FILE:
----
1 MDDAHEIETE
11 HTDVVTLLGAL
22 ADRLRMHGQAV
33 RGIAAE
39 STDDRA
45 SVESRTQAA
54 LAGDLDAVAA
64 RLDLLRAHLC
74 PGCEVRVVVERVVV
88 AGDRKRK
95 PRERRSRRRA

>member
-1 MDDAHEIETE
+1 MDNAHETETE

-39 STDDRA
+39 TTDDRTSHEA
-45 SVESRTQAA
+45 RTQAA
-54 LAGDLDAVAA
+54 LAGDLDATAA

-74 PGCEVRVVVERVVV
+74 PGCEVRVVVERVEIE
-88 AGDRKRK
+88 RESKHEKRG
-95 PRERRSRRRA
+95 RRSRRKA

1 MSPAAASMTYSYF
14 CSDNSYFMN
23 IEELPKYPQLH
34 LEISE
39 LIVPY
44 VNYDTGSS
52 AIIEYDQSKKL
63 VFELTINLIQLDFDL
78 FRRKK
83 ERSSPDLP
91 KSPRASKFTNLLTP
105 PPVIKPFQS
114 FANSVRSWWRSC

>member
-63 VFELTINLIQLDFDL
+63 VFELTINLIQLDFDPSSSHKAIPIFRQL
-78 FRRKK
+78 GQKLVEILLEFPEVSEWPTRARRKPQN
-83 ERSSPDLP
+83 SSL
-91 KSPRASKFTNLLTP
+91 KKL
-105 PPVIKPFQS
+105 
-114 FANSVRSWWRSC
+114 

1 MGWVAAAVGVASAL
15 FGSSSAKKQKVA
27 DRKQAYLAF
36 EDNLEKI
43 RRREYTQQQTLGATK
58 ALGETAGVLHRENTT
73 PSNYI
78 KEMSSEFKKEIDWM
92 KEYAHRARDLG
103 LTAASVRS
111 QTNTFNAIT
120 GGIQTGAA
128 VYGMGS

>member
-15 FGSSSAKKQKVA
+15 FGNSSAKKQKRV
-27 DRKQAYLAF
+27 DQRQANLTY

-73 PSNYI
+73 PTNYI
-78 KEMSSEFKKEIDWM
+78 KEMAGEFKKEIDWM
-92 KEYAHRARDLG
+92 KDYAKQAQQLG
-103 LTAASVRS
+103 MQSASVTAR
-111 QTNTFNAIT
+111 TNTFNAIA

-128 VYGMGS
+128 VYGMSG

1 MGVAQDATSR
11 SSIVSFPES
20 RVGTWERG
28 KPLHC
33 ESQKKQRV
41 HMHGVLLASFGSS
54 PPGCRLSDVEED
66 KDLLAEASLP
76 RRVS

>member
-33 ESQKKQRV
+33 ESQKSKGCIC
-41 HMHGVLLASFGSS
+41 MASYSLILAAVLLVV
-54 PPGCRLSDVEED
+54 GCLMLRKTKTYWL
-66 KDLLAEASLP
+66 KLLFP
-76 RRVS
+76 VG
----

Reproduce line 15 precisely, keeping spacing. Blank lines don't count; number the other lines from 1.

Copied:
-39 STDDRA